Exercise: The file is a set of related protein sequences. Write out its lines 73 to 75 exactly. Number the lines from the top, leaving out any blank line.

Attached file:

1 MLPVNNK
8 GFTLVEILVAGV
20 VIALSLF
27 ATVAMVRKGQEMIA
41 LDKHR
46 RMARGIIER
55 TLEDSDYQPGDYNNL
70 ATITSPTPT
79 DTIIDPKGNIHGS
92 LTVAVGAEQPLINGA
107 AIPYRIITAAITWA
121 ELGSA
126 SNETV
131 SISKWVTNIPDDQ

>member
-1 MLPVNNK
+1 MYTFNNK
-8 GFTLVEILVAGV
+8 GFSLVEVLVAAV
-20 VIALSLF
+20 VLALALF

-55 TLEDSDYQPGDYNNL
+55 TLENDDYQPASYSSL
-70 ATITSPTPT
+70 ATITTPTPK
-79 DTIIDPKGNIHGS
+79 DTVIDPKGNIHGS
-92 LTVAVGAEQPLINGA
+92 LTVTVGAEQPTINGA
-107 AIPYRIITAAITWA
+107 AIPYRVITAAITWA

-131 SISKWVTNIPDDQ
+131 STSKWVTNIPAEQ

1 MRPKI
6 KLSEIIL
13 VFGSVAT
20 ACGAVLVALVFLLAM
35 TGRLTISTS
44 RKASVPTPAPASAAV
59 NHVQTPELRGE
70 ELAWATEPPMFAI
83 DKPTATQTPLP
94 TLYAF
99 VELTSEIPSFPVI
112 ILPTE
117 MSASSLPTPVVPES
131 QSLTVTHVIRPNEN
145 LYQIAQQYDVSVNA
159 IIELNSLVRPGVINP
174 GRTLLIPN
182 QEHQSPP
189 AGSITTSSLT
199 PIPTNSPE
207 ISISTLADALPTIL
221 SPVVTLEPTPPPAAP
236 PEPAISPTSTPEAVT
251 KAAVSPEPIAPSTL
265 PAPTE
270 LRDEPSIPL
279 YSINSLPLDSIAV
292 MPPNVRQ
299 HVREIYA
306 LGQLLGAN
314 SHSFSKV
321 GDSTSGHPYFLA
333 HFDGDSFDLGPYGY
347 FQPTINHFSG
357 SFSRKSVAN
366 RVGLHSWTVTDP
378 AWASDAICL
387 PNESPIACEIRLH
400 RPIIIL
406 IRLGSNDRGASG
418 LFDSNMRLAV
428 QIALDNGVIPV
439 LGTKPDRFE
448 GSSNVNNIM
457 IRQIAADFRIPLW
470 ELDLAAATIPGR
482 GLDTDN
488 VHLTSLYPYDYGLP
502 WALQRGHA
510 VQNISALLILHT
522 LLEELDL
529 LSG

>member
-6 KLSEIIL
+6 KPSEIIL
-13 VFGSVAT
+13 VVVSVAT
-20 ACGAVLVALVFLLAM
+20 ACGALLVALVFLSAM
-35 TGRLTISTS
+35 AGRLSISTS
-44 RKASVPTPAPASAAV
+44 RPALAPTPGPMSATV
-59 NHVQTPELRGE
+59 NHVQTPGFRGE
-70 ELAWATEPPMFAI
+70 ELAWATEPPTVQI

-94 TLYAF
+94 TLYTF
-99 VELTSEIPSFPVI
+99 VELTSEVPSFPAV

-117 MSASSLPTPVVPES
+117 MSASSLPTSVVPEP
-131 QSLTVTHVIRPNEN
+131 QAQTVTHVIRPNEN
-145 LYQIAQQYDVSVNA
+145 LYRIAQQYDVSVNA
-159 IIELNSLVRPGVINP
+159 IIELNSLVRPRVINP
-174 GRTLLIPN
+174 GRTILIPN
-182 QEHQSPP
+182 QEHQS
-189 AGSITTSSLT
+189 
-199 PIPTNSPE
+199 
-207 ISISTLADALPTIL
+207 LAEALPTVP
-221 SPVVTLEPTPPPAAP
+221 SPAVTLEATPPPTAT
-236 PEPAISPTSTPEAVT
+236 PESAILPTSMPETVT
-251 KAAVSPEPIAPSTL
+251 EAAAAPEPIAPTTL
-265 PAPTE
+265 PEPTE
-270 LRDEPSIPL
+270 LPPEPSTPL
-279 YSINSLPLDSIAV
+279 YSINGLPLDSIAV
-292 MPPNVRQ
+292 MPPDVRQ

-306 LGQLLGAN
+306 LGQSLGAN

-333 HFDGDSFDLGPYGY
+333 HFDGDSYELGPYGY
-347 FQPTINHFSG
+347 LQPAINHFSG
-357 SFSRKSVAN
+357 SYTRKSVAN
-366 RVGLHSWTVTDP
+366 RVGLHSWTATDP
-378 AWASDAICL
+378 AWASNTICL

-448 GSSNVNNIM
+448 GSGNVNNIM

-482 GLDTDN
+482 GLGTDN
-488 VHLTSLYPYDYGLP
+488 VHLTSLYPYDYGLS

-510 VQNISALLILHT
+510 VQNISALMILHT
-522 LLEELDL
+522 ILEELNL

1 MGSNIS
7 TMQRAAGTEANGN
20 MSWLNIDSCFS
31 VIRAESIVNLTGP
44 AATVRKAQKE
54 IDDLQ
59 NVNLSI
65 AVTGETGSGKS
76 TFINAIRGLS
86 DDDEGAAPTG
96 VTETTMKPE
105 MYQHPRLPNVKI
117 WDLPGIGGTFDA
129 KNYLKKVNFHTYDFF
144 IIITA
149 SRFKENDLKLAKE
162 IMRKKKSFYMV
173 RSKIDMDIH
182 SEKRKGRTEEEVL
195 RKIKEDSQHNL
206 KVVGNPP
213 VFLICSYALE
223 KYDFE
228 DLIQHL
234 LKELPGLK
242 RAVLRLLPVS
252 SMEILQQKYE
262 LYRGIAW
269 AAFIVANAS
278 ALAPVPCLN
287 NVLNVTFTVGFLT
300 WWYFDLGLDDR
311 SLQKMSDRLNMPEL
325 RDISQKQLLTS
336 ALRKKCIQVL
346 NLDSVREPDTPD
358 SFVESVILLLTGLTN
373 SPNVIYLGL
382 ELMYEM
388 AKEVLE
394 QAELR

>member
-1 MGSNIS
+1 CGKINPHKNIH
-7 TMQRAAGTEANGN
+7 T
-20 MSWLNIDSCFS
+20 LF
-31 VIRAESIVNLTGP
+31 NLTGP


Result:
406 IRLGSNDRGASG
418 LFDSNMRLAV
428 QIALDNGVIPV